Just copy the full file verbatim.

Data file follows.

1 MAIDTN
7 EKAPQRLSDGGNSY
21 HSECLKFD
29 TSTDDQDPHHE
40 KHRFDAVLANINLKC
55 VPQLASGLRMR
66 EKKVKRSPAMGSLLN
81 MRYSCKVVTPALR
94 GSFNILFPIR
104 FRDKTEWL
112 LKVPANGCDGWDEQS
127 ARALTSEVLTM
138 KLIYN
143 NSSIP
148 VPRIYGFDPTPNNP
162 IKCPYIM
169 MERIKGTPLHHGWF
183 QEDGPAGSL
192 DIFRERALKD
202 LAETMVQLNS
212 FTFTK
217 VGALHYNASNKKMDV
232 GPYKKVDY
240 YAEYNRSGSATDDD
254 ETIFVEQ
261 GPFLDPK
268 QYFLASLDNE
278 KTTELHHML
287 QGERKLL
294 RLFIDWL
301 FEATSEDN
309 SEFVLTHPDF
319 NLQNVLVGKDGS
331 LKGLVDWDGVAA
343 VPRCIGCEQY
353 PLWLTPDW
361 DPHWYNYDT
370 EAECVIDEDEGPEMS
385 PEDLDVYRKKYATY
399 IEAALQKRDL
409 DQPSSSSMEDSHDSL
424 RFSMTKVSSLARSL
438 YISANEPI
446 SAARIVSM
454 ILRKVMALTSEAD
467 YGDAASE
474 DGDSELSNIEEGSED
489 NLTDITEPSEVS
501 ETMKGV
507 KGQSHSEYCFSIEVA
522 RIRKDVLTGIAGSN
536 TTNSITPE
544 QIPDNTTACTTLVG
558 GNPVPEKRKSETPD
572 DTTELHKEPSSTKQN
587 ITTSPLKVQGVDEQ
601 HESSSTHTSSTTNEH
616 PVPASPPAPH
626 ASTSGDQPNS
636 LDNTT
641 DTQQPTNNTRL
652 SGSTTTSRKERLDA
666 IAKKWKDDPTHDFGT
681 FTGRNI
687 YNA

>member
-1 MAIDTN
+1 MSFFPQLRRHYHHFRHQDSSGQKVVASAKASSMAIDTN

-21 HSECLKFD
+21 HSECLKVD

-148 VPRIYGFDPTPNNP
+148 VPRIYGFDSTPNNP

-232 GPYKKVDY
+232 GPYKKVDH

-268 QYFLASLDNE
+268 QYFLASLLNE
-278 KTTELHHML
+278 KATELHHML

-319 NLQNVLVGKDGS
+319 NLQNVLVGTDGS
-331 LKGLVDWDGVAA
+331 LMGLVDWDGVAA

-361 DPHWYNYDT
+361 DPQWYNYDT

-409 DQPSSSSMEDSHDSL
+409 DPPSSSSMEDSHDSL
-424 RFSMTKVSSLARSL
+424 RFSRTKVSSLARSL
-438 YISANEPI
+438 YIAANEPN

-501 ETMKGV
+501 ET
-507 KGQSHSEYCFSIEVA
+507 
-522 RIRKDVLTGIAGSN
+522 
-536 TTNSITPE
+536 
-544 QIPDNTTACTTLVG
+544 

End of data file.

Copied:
1 MAIDTN
7 EKAPQRLSDGGNSY
21 HSECLKFD
29 TSTDDQDPHHE
40 KHRFDAVLANINLKC
55 VPQLASGLRMR
66 EKKVKRSPAMGSLLN
81 MRYSCKVVTPALR
94 GSFNILFPIR
104 FRDKTEWL
112 LKVPANGCDGWDEQS
127 ARALTSEVLTM
138 KLIYN
143 NSSIP
148 VPRIYGFDPTPNNP
162 IKCPYIM
169 MERIKGTPLHHGWF
183 QEDGPAGSL
192 DIFRERALKD
202 LAETMVQLNS
212 FTFTK
217 VGALHYNASNKKMDV
232 GPYKKVDY
240 YAEYNRSGSATDDD
254 ETIFVEQ
261 GPFLDPK
268 QYFLASLDNE
278 KTTELHHML
287 QGERKLL
294 RLFIDWL
301 FEATSEDN
309 SEFVLTHPDF
319 NLQNVLVGKDGS
331 LKGLVDWDGVAA
343 VPRCIGCEQY
353 PLWLTPDW
361 DPHWYNYDT
370 EAECVIDEDEGPEMS
385 PEDLDVYRKKYATY
399 IEAALQKRDL
409 DQPSSSSMEDSHDSL
424 RFSMTKVSSLARSL
438 YISANEPI
446 SAARIVSM
454 ILRKVMALTSEAD
467 YGDAASE
474 DGDSELSNIEEGSED
489 NLTDITEPSEVS
501 ETMKGV
507 KGQSHSEYCFSIEVA
522 RIRKDVLTGIAGSN
536 TTNSITPE
544 QIPDNTTACTTLVG
558 GNPVPEKRKSETPD
572 DTTELHKEPSSTKQN
587 ITTSPLKVQGVDEQ
601 HESSSTHTSSTTNEH
616 PVPASPPAPH
626 ASTSGDQPNS
636 LDNTT
641 DTQQPTNNTRL
652 SGSTTTSRKERLDA
666 IAKKWKDDPTHDFGT
681 FTGRNI
687 YNA

>member
-1 MAIDTN
+1 MSFFPQLRRHYHHFRHQDSSGQKVVASAKASSMAIDTN

-21 HSECLKFD
+21 HSECLKVD

-148 VPRIYGFDPTPNNP
+148 VPRIYGFDSTPNNP

-232 GPYKKVDY
+232 GPYKKVDH

-268 QYFLASLDNE
+268 QYFLASLLNE
-278 KTTELHHML
+278 KATELHHML

-319 NLQNVLVGKDGS
+319 NLQNVLVGTDGS
-331 LKGLVDWDGVAA
+331 LMGLVDWDGVAA

-361 DPHWYNYDT
+361 DPQWYNYDT

-409 DQPSSSSMEDSHDSL
+409 DPPSSSSMEDSHDSL
-424 RFSMTKVSSLARSL
+424 RFSRTKVSSLARSL
-438 YISANEPI
+438 YIAANEPN

-501 ETMKGV
+501 ET
-507 KGQSHSEYCFSIEVA
+507 
-522 RIRKDVLTGIAGSN
+522 
-536 TTNSITPE
+536 
-544 QIPDNTTACTTLVG
+544 